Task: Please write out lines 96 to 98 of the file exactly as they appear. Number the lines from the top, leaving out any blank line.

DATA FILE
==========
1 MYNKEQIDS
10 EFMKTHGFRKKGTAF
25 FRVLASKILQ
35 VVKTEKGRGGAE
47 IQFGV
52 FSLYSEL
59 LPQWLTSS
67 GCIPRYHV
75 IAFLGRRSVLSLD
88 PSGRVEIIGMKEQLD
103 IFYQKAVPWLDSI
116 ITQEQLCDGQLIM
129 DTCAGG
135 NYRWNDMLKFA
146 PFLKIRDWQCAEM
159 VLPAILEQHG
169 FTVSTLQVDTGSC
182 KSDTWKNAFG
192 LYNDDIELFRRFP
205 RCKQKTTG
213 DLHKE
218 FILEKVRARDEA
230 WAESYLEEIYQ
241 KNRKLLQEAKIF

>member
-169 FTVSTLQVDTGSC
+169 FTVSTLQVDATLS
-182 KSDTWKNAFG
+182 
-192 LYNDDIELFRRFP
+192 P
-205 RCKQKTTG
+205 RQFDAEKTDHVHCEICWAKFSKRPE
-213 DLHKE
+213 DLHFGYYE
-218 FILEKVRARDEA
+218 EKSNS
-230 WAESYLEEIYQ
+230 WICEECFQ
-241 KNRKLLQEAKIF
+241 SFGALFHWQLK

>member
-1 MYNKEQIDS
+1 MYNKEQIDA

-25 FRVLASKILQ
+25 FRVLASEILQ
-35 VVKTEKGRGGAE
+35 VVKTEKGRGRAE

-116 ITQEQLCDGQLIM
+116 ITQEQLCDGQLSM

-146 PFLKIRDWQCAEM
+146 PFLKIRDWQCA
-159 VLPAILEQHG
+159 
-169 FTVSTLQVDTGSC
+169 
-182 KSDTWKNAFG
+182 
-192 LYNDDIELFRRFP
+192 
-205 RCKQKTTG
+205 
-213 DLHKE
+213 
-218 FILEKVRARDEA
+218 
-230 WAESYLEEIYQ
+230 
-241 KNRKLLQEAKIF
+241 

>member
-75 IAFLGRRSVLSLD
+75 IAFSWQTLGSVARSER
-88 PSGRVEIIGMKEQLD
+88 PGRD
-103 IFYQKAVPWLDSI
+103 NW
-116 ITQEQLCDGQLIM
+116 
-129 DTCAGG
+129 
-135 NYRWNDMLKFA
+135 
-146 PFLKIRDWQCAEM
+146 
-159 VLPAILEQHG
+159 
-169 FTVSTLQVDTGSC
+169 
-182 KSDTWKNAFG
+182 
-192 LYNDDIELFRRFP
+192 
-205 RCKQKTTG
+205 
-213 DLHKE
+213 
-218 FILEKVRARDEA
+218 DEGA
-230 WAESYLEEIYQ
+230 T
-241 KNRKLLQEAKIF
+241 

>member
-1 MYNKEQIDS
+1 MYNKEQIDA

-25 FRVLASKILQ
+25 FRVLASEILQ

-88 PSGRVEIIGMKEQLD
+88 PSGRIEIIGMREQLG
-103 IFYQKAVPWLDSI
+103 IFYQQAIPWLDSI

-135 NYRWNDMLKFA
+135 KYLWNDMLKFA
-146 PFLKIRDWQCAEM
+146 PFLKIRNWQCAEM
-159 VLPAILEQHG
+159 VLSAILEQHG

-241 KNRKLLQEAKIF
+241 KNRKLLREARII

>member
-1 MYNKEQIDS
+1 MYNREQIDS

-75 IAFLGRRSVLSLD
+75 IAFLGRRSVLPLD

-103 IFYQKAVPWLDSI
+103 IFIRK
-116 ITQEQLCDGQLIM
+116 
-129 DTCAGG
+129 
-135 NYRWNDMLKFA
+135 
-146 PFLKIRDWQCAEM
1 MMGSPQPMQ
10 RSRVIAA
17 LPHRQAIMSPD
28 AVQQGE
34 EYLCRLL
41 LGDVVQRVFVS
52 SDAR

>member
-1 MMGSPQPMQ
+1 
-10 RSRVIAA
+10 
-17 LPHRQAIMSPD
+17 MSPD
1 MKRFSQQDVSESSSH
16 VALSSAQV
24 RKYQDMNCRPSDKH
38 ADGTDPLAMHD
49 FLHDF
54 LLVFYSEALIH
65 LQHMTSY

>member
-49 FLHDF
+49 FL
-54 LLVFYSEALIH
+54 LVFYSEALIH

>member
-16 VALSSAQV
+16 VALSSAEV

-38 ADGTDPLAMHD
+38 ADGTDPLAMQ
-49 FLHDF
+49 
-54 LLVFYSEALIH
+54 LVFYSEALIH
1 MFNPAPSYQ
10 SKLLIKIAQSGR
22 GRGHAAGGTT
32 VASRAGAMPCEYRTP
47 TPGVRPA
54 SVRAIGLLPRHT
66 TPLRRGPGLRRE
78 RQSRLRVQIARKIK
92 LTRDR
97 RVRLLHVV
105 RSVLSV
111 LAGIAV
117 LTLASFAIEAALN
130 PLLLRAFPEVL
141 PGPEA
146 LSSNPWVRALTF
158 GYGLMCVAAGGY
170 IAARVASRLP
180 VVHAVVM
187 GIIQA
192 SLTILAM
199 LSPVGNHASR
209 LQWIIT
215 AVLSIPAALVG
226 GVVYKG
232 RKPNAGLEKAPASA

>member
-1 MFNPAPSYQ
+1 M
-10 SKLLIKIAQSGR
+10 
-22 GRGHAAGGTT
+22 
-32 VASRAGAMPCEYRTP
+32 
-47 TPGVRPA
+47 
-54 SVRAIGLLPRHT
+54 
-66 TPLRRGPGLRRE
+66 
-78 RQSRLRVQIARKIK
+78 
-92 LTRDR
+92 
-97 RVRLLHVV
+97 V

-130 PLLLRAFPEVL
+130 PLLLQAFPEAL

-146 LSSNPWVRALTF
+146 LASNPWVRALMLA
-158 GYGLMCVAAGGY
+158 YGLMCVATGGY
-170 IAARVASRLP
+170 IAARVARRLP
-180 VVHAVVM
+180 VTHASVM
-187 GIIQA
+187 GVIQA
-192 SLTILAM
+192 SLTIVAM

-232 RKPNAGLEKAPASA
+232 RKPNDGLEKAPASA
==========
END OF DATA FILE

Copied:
-213 DLHKE
+213 
-218 FILEKVRARDEA